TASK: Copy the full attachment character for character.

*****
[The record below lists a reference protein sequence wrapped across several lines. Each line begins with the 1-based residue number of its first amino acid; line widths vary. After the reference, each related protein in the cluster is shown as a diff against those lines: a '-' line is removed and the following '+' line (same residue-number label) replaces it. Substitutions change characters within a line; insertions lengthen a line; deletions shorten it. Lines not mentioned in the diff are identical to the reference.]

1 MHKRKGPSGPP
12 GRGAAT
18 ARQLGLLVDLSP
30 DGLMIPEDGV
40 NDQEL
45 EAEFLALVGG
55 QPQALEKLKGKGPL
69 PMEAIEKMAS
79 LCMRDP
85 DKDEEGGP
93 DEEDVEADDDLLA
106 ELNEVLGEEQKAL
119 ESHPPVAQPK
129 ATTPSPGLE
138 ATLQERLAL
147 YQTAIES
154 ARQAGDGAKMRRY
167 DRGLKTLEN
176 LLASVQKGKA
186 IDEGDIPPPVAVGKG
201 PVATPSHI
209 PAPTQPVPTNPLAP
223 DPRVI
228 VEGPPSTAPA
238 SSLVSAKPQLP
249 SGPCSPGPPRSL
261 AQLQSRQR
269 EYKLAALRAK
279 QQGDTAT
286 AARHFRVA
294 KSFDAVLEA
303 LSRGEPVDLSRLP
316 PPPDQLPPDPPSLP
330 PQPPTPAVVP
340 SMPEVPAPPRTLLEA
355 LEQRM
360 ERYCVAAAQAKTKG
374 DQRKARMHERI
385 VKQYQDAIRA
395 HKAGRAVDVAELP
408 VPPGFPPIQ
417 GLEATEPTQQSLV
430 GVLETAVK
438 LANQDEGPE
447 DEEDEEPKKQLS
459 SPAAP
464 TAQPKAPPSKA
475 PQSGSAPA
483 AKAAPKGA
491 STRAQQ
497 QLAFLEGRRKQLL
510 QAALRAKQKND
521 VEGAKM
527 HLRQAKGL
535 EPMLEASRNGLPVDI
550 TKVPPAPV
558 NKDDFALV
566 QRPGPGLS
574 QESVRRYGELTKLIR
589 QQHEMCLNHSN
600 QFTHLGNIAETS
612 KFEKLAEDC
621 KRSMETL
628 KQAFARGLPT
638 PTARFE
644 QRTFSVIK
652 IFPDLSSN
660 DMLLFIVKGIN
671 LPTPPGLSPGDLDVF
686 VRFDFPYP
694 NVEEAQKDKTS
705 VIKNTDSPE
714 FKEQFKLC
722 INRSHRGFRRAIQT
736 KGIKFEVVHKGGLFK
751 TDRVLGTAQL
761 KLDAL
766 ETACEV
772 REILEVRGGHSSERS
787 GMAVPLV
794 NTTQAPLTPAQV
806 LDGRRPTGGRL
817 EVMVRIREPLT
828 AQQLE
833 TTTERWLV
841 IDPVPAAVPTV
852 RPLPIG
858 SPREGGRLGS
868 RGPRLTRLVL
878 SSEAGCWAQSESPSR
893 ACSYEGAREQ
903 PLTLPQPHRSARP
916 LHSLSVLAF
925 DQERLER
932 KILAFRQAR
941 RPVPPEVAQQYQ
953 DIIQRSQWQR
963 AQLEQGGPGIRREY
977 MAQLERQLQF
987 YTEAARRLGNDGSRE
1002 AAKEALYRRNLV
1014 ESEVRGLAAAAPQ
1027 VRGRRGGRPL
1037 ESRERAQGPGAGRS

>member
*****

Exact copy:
[The record below lists a reference protein sequence wrapped across several lines. Each line begins with the 1-based residue number of its first amino acid; line widths vary. After the reference, each related protein in the cluster is shown as a diff against those lines: a '-' line is removed and the following '+' line (same residue-number label) replaces it. Substitutions change characters within a line; insertions lengthen a line; deletions shorten it. Lines not mentioned in the diff are identical to the reference.]

1 MHKRKGPSGPP
12 GRGAAT
18 ARQLGLLVDLSP
30 DGLMIPEDGV
40 NDQEL
45 EAEFLALVGG
55 QPQALEKLKGKGPL
69 PMEAIEKMAS
79 LCMRDP
85 DKDEEGGP
93 DEEDVEADDDLLA
106 ELNEVLGEEQKAL
119 ESHPPVAQPK
129 ATTPSPGLE
138 ATLQERLAL
147 YQTAIES
154 ARQAGDGAKMRRY
167 DRGLKTLEN
176 LLASVQKGKA
186 IDEGDIPPPVAVGKG
201 PVATPSHI
209 PAPTQPVPTNPLAP
223 DPRVI
228 VEGPPSTAPA
238 SSLVSAKPQLP
249 SGPCSPGPPRSL
261 AQLQSRQR
269 EYKLAALRAK
279 QQGDTAT
286 AARHFRVA
294 KSFDAVLEA
303 LSRGEPVDLSRLP
316 PPPDQLPPDPPSLP
330 PQPPTPAVVP
340 SMPEVPAPPRTLLEA
355 LEQRM
360 ERYCVAAAQAKTKG
374 DQRKARMHERI
385 VKQYQDAIRA
395 HKAGRAVDVAELP
408 VPPGFPPIQ
417 GLEATEPTQQSLV
430 GVLETAVK
438 LANQDEGPE
447 DEEDEEPKKQLS
459 SPAAP
464 TAQPKAPPSKA
475 PQSGSAPA
483 AKAAPKGA
491 STRAQQ
497 QLAFLEGRRKQLL
510 QAALRAKQKND
521 VEGAKM
527 HLRQAKGL
535 EPMLEASRNGLPVDI
550 TKVPPAPV
558 NKDDFALV
566 QRPGPGLS
574 QESVRRYGELTKLIR
589 QQHEMCLNHSN
600 QFTHLGNIAETS
612 KFEKLAEDC
621 KRSMETL
628 KQAFARGLPT
638 PTARFE
644 QRTFSVIK
652 IFPDLSSN
660 DMLLFIVKGIN
671 LPTPPGLSPGDLDVF
686 VRFDFPYP
694 NVEEAQKDKTS
705 VIKNTDSPE
714 FKEQFKLC
722 INRSHRGFRRAIQT
736 KGIKFEVVHKGGLFK
751 TDRVLGTAQL
761 KLDAL
766 ETACEV
772 REILEVRGGHSSERS
787 GMAVPLV
794 NTTQAPLTPAQV
806 LDGRRPTGGRL
817 EVMVRIREPLT
828 AQQLE
833 TTTERWLV
841 IDPVPAAVPTV
852 RPLPIG
858 SPREGGRLGS
868 RGPRLTRLVL
878 SSEAGCWAQSESPSR
893 ACSYEGAREQ
903 PLTLPQPHRSARP
916 LHSLSVLAF
925 DQERLER
932 KILAFRQAR
941 RPVPPEVAQQYQ
953 DIIQRSQWQR
963 AQLEQGGPGIRREY
977 MAQLERQLQF
987 YTEAARRLGNDGSRE
1002 AAKEALYRRNLV
1014 ESEVRGLAAAAPQ
1027 VRGRRGGRPL
1037 ESRERAQGPGAGRS

>member